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This report is one in a series of reports evaluating the cost of addiction to America’s health care system. It focuses on costs of substance abuse to inpatient hospital services under Medicare.


This analysis involved a review of research studies, all meeting predetermined inclusion criteria that identified substance abuse (tobacco, alcohol or drugs) as a major risk factor for acquiring a given disease/condition. Based on this research, statistical analyses were conducted to evaluate the risk of a particular health condition that can be attributed to substance abuse or addiction, in whole or in part, and the cost of these conditions to Medicare programs. To determine the Medicare hospital costs for treating substance-abuse-related illnesses, CASAColumbia used Medicare data reported on the 1991 National Hospital Discharge Survey (NHDS).


In 1991, there were 2.2 million tobacco-, alcohol- or drug-related Medicare admissions, which accounted for 20% of all Medicare hospitalizations. Because these substance-abuse-related cases tended to be more expensive to treat than the average hospital case, the amount actually paid out by Medicare for substance-abuse-related care was even higher, accounting for 23% of the total Medicare payments for hospital care.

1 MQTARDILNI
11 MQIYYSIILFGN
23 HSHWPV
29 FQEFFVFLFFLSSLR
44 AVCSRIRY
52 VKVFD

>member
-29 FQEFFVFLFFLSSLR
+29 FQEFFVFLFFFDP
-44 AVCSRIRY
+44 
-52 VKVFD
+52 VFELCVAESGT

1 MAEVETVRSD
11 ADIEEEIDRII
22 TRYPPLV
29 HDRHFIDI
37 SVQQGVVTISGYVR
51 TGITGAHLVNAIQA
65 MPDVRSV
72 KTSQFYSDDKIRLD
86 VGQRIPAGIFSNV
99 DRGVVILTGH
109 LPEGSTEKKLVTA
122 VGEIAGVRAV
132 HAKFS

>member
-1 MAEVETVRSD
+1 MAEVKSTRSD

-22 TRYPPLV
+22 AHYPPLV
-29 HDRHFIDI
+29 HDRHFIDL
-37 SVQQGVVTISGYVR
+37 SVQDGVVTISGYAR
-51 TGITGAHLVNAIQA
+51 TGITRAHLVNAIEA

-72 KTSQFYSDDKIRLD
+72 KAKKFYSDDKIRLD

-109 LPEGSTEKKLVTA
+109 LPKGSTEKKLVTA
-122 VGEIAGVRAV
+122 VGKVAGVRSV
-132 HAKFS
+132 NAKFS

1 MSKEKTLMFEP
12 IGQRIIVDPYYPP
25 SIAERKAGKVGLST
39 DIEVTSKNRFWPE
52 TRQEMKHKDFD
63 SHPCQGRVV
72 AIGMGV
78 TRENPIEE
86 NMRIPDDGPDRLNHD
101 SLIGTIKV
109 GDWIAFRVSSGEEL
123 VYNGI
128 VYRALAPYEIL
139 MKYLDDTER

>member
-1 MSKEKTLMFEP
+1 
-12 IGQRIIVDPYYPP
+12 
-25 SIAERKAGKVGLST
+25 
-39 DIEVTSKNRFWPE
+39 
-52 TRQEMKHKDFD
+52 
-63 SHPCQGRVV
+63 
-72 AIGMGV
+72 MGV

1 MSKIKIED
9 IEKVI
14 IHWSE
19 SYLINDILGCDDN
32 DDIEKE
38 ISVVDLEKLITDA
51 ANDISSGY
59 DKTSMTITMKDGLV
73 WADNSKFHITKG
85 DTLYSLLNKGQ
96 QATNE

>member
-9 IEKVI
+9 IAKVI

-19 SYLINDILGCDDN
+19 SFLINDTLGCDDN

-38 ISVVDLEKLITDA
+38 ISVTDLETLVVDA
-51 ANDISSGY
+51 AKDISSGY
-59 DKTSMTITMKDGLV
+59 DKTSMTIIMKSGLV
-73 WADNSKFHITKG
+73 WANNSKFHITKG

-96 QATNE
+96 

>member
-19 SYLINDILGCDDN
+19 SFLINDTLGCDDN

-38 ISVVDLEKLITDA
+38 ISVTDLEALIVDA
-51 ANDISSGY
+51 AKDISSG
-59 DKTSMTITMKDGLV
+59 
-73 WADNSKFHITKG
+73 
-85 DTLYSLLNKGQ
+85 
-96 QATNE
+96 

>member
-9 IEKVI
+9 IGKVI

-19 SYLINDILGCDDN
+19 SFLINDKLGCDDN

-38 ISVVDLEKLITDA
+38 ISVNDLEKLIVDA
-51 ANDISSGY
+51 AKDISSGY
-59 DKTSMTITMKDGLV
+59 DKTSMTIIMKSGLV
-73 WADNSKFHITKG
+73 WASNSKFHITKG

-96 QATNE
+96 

Medicare spent over $13 billion of its $57 billion inpatient short-stay hospital expenditures on substance-abuse-related care. Nearly 1 out of every 4 Medicare dollars spent on inpatient hospital care and 1 out of every 5 Medicare hospital admissions were attributable to substance abuse. These amounts exceeded the 1 out of 5 dollars spent in the Medicaid program for substance-abuse-related conditions. Based on these results, it is estimated that for 1994, substance-abuse-related Medicare hospital costs will rise to $20 billion.


The report found that any health reform that hopes to offer care to all Americans at a reasonable cost must mount an all-fronts attack on all substance abuse—involving both legal and illegal drugs. It recommends that preventing diseases that result from substance abuse and prolonging a healthy life for the elderly could be much more potent weapons against rising Medicare expenditures than the multitude of other, more frequently discussed cost-containment measures or benefit deductions. It further states that debating the broader issues surrounding health care reform without either acknowledging the impact of substance abuse or including the prevention and treatment of this problem as an integral part of that reform will be a costly mistake.



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